To say the weather this spring was anything but pathetic would be an understatement. High school athletics have seen the hardest spring season in over a decade to be able to play games.
In the next two weeks the conference scheduled sporting events should be over, but this year it is possible that some of the made-up conference games might have to be played after some of the district events. Spring sports athletes had very few opportunities to play in a mild weather situation. Hopefully the warm weather arrives in time for district play.
It is already getting old to hear Royals broadcasters blame poor weather conditions for the team’s poor level of play. Baseball in the spring in Missouri nearly always produces a hurdle, but it is not an obstacle that can’t be overcome.
Coaches of spring sports need to emphasize that bad weather is not a legitimate excuse. The biggest stumbling block for the Royals has been relief pitching, not the weather. They do not have any reliable relief pitching, period. The only bright spot among the relievers has been closer Kelvin Herrera, but the team rarely has a large enough lead in late inning to even use him much.
Media gurus and fans who think they are Casey Stengel have begun to use the old negative phrase that we have been “Yosted.” Let’s get real. Ned Yost has no chance with the guys he currently has in the bullpen. During last Saturday’s game, Yost came out to the mound to make a pitching change. He shook his head and talked to himself all the way to the mound.
It is difficult for any team and manager to have confidence if the starter is going to be replaced by a bunch of guys whose ERA’s are over 10.00.
The starters have pitched much better than records show in their early starts. In fairness, the loss of Salvador Perez for the first month of the season has been a killer. The team needs the offense and power of the All-Star catcher. Mike Moustakas, Lucas Duda and a healthy Perez in the 3-4-5 positions, the team has guys in the middle of the order that are all capable of hitting 30 home runs a year.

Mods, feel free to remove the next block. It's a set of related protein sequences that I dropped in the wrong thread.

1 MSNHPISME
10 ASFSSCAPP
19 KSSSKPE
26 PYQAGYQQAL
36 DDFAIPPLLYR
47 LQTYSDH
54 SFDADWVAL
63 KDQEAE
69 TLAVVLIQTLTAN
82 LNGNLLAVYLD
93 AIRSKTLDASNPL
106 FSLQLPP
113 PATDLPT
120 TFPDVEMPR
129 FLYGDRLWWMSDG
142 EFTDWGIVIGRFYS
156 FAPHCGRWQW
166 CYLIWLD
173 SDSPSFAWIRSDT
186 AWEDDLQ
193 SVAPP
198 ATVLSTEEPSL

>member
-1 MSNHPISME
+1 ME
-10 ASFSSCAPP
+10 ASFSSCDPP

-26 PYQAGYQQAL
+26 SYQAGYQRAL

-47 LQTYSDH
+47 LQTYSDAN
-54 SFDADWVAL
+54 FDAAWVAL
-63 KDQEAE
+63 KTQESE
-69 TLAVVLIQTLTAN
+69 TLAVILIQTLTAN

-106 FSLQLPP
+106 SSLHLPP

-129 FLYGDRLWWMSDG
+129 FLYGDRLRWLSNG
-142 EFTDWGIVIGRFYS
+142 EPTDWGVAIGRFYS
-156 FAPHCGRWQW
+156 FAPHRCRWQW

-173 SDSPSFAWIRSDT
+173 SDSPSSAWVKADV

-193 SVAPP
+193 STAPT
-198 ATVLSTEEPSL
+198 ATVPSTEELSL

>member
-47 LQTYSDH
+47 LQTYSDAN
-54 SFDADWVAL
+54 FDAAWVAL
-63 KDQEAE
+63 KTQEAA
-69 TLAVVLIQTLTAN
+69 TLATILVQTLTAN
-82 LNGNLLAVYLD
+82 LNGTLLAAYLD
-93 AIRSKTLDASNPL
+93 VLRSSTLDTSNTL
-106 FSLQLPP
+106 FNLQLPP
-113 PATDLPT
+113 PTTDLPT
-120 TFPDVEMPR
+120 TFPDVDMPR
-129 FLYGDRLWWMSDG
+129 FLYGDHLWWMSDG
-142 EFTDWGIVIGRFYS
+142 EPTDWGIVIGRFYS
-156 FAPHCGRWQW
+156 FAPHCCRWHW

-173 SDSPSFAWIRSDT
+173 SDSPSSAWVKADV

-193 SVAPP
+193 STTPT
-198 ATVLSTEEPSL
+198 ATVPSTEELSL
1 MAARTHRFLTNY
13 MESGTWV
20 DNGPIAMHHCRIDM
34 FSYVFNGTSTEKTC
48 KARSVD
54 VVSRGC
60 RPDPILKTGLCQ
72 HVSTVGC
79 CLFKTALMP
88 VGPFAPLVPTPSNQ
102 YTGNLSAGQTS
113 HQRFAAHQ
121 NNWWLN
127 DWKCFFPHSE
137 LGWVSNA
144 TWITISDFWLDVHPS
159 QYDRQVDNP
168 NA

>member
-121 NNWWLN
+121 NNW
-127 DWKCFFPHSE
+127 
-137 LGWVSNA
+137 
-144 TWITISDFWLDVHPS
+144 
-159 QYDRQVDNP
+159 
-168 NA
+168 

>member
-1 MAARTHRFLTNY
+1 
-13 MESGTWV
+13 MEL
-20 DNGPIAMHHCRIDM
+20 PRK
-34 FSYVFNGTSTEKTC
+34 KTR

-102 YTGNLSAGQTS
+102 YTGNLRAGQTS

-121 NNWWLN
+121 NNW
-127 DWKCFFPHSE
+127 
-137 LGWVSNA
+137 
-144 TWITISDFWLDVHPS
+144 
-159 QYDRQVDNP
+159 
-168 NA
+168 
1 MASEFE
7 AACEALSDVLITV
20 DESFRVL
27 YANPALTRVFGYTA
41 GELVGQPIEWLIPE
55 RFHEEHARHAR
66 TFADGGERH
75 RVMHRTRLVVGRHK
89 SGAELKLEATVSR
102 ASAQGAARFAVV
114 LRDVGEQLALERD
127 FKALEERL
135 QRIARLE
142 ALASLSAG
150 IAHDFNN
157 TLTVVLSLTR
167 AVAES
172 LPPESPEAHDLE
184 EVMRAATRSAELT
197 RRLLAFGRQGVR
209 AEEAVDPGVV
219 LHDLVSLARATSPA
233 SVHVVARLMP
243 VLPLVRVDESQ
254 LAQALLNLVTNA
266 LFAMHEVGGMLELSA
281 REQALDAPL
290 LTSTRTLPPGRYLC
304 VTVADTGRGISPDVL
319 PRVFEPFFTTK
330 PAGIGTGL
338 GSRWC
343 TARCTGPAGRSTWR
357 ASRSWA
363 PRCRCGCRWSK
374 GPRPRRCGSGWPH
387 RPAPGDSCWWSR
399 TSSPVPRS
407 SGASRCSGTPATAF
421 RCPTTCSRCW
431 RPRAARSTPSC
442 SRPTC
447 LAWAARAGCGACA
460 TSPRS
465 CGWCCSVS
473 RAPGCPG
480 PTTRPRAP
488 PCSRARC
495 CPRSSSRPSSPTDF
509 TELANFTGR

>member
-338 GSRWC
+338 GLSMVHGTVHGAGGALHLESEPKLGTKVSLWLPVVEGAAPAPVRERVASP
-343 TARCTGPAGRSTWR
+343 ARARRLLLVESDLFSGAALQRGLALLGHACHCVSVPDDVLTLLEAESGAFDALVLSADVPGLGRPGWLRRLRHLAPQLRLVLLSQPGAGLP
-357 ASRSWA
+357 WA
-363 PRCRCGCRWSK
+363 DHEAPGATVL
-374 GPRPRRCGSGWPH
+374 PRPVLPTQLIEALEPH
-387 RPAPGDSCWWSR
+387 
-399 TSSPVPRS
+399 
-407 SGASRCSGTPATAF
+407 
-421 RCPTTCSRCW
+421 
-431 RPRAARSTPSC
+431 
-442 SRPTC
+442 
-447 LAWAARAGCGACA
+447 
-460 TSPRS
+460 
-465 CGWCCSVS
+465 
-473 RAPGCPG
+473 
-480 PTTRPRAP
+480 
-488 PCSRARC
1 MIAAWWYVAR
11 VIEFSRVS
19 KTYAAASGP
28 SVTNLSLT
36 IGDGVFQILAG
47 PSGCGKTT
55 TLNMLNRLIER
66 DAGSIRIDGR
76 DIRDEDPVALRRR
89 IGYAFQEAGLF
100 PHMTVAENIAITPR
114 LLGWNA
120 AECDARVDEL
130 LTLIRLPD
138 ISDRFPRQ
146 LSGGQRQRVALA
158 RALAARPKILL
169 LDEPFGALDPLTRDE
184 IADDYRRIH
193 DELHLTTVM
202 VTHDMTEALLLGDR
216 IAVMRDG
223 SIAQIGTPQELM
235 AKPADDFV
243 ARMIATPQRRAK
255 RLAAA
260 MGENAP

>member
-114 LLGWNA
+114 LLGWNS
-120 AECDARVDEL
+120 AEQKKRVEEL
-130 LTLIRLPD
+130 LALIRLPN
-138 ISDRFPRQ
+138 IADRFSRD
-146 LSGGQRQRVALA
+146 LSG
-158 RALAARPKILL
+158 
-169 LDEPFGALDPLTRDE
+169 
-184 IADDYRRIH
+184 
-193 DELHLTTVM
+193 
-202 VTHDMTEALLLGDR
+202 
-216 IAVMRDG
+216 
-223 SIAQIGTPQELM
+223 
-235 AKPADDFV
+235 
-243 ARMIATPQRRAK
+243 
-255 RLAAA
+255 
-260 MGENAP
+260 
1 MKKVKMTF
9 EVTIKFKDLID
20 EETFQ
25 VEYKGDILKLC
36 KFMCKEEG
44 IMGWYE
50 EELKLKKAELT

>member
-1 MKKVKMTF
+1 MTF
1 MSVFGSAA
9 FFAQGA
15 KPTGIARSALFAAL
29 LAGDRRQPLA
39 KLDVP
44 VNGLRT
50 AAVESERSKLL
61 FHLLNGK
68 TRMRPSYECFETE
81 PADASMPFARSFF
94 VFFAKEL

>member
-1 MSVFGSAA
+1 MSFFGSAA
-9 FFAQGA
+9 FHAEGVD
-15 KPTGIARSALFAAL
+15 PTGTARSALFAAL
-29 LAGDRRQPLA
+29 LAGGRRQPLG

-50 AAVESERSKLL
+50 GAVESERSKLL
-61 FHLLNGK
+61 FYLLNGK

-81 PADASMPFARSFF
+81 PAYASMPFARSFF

The loss of Perez early has also had a major impact on the defense. He can throw any opposing base runners in the league out. However, the area that has been the hardest hit is with the pitching staff. All the pitchers respect Salvy and are confident when he is behind the plate. None of the relievers, except for Herrera, come to the mound in relief with any clue how to approach the hitters.
Even in spring training the pitchers competing to make the team appeared to struggle with a plan on the mound. As I returned from Arizona, I felt the team would be lucky to win 75 games. If I was in Las Vegas right now I would be more likely to wager that they would win 70 or less. The relief corps looks unable to handle the middle innings and set-up roles. Remember 75-80 percent of baseball is pitching. Most good modern baseball era teams place a high importance on strength of the bullpen. Twenty-five years ago, teams were built around the starting rotation. Now bullpens make the winners. The Royals of 2014-15 proved that to everyone.
The rest of the 2018 Royals squad is not the 1927 Yankees, but they are still not bad enough to lose more than 90 games. They have an overall team that has .500 talent but relief pitching that may be the worst in the major leagues.
It is early, and things can change. By the law of baseball luck, even terrible teams should win 60 games. The Royals are not a terrible team, but if they are unable to find some good relief pitching in a hurry, it is likely even the best fans may fall asleep early.
We all have watched at least five games in which the Royals were ahead, and the relievers came in and gave up 8-10 runs. To give up 8-10 runs in three innings could make for a long, long season. Hopefully, Dayton Moore and the coaching staff will continue to grind away to find pitchers who can fill the gaps. It is early – as fans let’s hope for both good weather and good Royals baseball.
• Former players of high school basketball legend, Bud Lathrop, recently honored him with the placement of a bronze bust of him in the Raytown South High School lobby. Basketball players, opposing coaches and fellow Raytown South coaches came together at Raytown South to honor Bud as a Kansas City high school sports icon.
• During the Chiefs offseason the team, through free agency and the draft, became much younger and faster. It will be interesting to see how coach Andy Reid and his coaching staff put together this new team on the field.
• My quote of the week comes from Hall of Fame pitcher Bob Gibson: “I guess I was never much in awe of anybody. I think you have to have that attitude if you’re going to go far in this game. People have always said that I was too confident, but I think you’ll find that most guys who can play are pretty cocky. I’ve always been that way. I always thought I was good enough to play with anyone.”
– Tim Crone, a William Chrisman High School graduate, is a former activities director and coach for Blue Springs High School and is a host of a weekly radio show, “Off the Wall with Tim Crone,” on KCWJ (1030 AM) 6 p.m. every Monday. He writes a weekly column for The Examiner. Reach him at firstname.lastname@example.org.